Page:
Need some help with a license requirement. I’m getting a prospective job offer from a ferry company for an entry deck position (temporary). For the 3rd A/E licence, I’m allowed 90 days of deck toward the sea service. I asked about their vessels weights, and was told that they have a certificate from the Coast Guard as all their vessels are 99 tons or less, so’s their captains could work with a 100 ton license. But in reality most of their vessels are a little over 100 tons. So my question is, will the Coast Guard sign off with this? Its’ not worthwhile to accept this position if they wont. Thx.
Your post is confusing. How do you KNOW what the vessels tonnage is? If they are under 100 GT then a Tboat license is all that is needed. Where are you getting the ‘little over 100 tons’ from?
Are you soon applying for a 3AE license? Do you have other tonnage/HP experience?
[QUOTE=Deckplate Dan;48601]… in reality most of their vessels are a little over 100 tons. [/QUOTE]
Reality is whatever deal they (in this case the owner and the CG Inspector) came up with and is documented on the Certificate of Inspection.
As far as documentation and licensing is concerned, until the NTSB gets involved, that is REALITY.
What license are you applying for? 3rd Mate requires all time to be on 200 GRT or more. Maye 1600 only requires a portion of the time to be over 100 GRT, annd Mate 500 only requires a portion to be over 50 GRT. But, if the requirement is for time on or over 100 GRT, 99 GRT won’t be accepted.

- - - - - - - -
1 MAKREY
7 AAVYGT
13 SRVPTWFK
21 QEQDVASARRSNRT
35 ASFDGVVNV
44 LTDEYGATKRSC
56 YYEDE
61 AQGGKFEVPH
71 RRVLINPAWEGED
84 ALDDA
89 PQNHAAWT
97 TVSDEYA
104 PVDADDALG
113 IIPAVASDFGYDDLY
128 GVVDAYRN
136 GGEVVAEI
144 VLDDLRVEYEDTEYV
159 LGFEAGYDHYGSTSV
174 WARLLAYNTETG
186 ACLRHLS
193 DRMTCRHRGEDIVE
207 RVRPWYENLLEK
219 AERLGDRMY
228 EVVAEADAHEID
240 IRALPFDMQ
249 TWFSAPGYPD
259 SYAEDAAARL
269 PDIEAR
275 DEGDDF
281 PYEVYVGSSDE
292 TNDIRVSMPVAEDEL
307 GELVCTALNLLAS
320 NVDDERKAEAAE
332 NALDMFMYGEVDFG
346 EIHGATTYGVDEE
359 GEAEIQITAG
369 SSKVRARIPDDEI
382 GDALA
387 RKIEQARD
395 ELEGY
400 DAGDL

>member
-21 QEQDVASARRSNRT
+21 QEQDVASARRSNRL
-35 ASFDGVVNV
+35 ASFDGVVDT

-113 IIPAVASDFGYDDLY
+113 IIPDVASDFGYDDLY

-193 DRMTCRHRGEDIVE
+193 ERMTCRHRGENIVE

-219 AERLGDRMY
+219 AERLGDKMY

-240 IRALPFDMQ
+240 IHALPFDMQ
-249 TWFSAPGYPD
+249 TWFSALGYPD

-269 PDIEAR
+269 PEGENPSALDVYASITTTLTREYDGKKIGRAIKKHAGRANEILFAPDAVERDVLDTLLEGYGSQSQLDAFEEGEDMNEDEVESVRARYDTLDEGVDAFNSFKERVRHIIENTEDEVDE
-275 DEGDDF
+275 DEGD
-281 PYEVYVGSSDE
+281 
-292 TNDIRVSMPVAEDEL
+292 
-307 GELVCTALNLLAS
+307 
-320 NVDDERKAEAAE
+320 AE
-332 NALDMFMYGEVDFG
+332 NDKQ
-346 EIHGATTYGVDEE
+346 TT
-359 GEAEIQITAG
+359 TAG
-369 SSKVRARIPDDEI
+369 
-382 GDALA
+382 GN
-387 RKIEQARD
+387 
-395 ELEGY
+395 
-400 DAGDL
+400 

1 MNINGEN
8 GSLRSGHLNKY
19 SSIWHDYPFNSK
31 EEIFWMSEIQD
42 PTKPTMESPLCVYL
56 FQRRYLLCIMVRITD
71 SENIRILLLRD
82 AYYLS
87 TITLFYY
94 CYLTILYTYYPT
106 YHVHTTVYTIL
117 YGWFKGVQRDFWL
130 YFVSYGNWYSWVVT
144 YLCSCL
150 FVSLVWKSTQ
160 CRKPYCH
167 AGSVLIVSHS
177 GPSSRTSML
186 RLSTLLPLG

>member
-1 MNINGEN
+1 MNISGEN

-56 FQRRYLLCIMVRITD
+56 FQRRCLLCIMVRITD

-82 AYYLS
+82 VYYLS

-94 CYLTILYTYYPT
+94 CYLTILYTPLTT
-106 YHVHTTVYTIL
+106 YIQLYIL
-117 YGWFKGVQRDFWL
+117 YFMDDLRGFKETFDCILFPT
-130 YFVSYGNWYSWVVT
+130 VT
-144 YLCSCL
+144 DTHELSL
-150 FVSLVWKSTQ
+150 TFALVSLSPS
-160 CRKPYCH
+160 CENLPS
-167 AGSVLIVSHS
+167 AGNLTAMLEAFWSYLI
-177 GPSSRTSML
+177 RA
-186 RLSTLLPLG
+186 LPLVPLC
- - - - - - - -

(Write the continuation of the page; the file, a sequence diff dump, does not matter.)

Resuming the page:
[QUOTE=Deckplate Dan;48601] I asked about their vessels weights, and was told that they have a certificate from the Coast Guard as all their vessels are 99 tons or less, so’s their captains could work with a 100 ton license. But in reality most of their vessels are a little over 100 tons…[/QUOTE]
Tons in this case is not a measure of weight but of volume. The tons in Gross Registered Tons (GRT) and Net Registered Tons (NRT) both refer to 100 cubic feet. The weight of a vessel is it’s displacement which is not used for manning and licensing regulations and so forth.
Thanks Y’all, I just got a QMED w/ any rating. All of my sea time was long ago in the Navy, I have no recency at all. I was trying to determine how much more time I needed to take the 3rd A/E exam.I believe I have more than the 1080 days required in the engine room. I could need as little as the 90 days of recency? As far as the 100 GRT size estimate goes, I was taking the word of the hiring manager. He says he thinks the vessels are a little over 100, but their certificate lists them as 99. That being the case, I 'd think I’d need to find something else.
Recency is 90 days in the past 3 years.
For recency, the time has to be “qualifying” meaning it can meet any of the service requirements. So if only a portion needs to be over 100 GRT, time under 100 GRT can be used for recency, as long as it doesn’t exceed the maximum permitted for that particular type of time.